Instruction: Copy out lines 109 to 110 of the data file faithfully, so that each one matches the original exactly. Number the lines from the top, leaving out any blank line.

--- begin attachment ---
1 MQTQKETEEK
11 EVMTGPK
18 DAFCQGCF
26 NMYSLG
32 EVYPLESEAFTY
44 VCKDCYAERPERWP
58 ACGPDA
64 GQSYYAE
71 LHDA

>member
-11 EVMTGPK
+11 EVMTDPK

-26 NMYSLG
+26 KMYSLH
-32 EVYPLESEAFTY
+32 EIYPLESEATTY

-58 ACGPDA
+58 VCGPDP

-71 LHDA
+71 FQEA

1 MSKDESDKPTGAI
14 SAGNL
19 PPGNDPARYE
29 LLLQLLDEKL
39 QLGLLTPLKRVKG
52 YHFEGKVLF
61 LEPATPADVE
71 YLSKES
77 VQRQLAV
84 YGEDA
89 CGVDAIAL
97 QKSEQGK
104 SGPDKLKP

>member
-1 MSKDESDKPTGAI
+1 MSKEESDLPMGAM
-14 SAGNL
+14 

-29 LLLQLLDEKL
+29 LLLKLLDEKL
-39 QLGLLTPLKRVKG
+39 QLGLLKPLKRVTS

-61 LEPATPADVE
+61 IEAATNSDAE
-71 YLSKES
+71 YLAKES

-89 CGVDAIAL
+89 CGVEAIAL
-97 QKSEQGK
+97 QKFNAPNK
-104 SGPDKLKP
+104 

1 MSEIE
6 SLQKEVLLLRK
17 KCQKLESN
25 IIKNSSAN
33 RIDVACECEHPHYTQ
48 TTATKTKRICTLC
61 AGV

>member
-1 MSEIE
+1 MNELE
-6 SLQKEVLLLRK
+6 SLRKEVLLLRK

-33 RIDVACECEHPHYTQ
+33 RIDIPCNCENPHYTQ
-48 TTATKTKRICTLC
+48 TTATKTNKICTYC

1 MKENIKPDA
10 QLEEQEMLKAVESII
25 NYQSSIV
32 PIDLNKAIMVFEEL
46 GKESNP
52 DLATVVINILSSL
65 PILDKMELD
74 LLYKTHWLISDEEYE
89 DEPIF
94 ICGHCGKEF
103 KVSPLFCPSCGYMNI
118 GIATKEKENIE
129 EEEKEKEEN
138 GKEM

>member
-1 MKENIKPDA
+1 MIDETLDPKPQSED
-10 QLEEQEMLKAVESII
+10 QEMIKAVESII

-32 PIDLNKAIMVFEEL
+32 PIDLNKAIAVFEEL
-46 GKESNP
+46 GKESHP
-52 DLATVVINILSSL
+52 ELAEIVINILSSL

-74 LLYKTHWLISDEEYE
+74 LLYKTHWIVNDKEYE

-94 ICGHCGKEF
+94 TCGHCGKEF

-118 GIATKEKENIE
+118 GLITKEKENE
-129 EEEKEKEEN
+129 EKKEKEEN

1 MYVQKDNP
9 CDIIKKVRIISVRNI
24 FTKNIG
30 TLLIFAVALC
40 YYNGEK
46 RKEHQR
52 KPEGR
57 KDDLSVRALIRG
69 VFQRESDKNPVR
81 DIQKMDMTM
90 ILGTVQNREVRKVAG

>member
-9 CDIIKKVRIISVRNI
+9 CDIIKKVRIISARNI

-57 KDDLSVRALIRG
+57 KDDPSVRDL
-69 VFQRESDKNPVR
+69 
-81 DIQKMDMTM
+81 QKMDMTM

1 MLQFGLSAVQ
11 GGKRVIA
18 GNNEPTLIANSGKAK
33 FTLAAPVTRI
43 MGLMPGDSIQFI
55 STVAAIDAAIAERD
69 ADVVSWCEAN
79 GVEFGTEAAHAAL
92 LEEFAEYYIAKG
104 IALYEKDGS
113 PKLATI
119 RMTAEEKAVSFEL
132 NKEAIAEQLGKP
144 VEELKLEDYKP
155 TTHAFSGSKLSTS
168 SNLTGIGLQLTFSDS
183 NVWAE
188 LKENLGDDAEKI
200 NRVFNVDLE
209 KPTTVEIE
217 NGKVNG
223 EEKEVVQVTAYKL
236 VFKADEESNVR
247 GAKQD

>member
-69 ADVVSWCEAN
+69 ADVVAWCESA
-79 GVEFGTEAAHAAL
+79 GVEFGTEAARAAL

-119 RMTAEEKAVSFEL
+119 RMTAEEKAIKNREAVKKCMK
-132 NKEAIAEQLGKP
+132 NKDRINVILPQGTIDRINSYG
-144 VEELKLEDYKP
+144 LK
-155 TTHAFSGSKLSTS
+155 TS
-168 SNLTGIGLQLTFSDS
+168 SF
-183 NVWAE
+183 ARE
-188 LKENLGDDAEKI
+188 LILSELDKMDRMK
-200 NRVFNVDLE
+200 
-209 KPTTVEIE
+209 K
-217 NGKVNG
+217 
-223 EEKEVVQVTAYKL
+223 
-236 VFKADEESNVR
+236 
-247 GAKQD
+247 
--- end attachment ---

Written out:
57 KDDLSVRALIRG
69 VFQRESDKNPVR